Kjell Nilsson appointed Affiliated Professor

Nordregio’s Director Kjell Nilsson has been appointed Affiliated Professor in Planning and Management of the Urban Green Infrastructure at the Department of Geosciences and Natural Resource Management, Faculty of Science, University of Copenhagen. Congratulations Kjell! What does this entail for you and Nordregio? “- In my position as Director of Nordregio I think it is good to have a formal affiliation with an academic environment. Hopefully, it will result in a closer cooperation, for example joint PhD projects, common applications for EU projects and dissemination of research results, where University of Copenhagen has excellent channels for reaching Danish practitioners. I in my turn will bring a Nordic perspective to the university, as well as the extensive knowledge on regional development that is Nordregio’s token.” Kjell will hold an inaugural lecture on 20 October at 2 pm. Read more here (in Danish)

Towards Better Territorial Governance in Europe

A guide for practitioners, policy and decision makers based on contributions from the ESPON TANGO Project Europe is still in recovery from a deep financial crisis and is struggling with unemployment and social exclusion. At the same time, it must switch to a low carbon economy and adapt to climate changes that are already underway. Responding to these daunting tasks requires effective and urgent policy initiatives and actions at European, national, regional and local levels as well as across different policy sectors. This is well recognised in Europe 2020, the EU growth strategy for the coming decade and aimed at making the EU a smart, sustainable and inclusive economy. A guide based on contributions from the ESPON TANGO Project has been published, aimed at practitioners, policy and decision makers. The guide highlights key elements for improving territorial governance in Europe. Read more and download Towards Better Territorial Governance in Europe. For questions, contact the ESPON Coordination Unit at

The Impact of the Local Government Institutional Framework on the Distribution of Intergovern-mental Grants: Greek Republic as a Case Study

New refereed article in European Journal of Spatial Development by Konstantinos J. Hazakis & Panagiotis G. Ioannidis. The article analyses grant allocation from central governments to municipalities in Greece during the period 2003-2010. A quantitative analysis is based on two simple models that include normative socioeconomic and institutional factors. Data of 970 municipalities and 50 prefectures of Greece over the period 2003-2010 clearly show that institutional variables such as years of general elections and prefect’s experience exert more influence on grant allocation than normative variables such as GDP per capita. A substantial transfer of competences from central to local government could significantly ameliorate local tax revenues. Keywords: intergovernmental grants, decentralization, local government expenditure, regional government, regional economic policy. Read and download The Impact of the Local Government Institutional Framework on the Distribution of Intergovern-mental Grants: Greek Republic as a Case Study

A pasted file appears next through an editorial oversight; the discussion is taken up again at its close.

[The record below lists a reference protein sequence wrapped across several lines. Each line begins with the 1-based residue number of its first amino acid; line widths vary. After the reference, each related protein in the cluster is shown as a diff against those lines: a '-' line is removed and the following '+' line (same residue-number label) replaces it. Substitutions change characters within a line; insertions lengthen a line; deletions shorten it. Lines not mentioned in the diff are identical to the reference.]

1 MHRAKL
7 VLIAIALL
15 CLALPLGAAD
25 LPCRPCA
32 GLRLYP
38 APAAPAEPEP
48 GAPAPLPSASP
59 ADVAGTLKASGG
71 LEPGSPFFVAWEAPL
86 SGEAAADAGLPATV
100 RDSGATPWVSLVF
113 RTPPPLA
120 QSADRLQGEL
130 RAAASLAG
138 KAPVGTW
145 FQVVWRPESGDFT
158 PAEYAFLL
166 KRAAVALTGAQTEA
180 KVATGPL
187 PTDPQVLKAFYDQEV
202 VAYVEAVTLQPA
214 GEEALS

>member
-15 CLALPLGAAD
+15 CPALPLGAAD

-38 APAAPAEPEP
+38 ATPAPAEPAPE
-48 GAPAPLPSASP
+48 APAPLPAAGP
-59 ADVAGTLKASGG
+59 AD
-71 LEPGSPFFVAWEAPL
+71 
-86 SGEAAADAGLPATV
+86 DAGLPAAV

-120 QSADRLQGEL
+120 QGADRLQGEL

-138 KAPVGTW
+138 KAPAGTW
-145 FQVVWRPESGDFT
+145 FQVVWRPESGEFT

Nordic Bioeconomy and Regional Innovation

Nordregio Forum 2014 12-13 November 2014, Keflavik, Iceland Nordregio and partners are pleased to invite you to the second Nordregio Forum, the meeting place for policymakers, researchers and practitioners, seeking to ensure sustainable regional development in the Nordic countries. This year Nordregio Forum will focus on the potential of bioeconomy for growth and inclusive development in peripheral and sparsely populated regions, especially in the Arctic. Our distinguished speakers will highlight research results, case studies and policy recommendations within the following topics: Bioeconomy mapping – Towards an innovative and responsible bioeconomy How can new innovative use of local natural resources contribute to regional economic growth and development? What are the socio-economic and environmental consequences of the rise and fall of large-scale projects Multilevel governance and spatial planning in connection with large-scale projects Demographic challenges in the Arctic – What attracts young men and women, and skilled workers? The forum also includes excellent networking opportunities, as well as an exciting excursion to Grindavik, Asbru and Reykjanes, showing regional development in practice. Target groups The forum welcomes officials at relevant ministries in the Nordic countries, staff at regional and local authorities, non-governmental organisations, universities, research institutes and private consultants. Download detailed programme for Nordregio Forum 2014 Speakers Ragnheiður Elín Árnadóttir, Minister of Industry and Commerce, Iceland Dagfinn Høybråten, Secretary General, Nordic Council of Ministers Calum Davidson, Director of Energy and Low Carbon, Highlands and Islands Enterprise, Scotland Peter Mehlbye, Director of the ESPON Coordination Unit, Luxembourg Kaisu Annala, Ministry of Employment and the Economy, Finland Dadi Mar Kristofersson, Dean of School of Social Sciences, University of Iceland Göran Cars, Professor, Royal Institute of Technology and Kiruna Municipality Anna Karlsdottir, Associate Professor, University of Iceland Keith Storey, Memorial University of Newfoundland St John’s, Canada Sveinn Margeirsson, Director, Matis, Iceland Sigrun Elsa Smáradóttir, Research Group…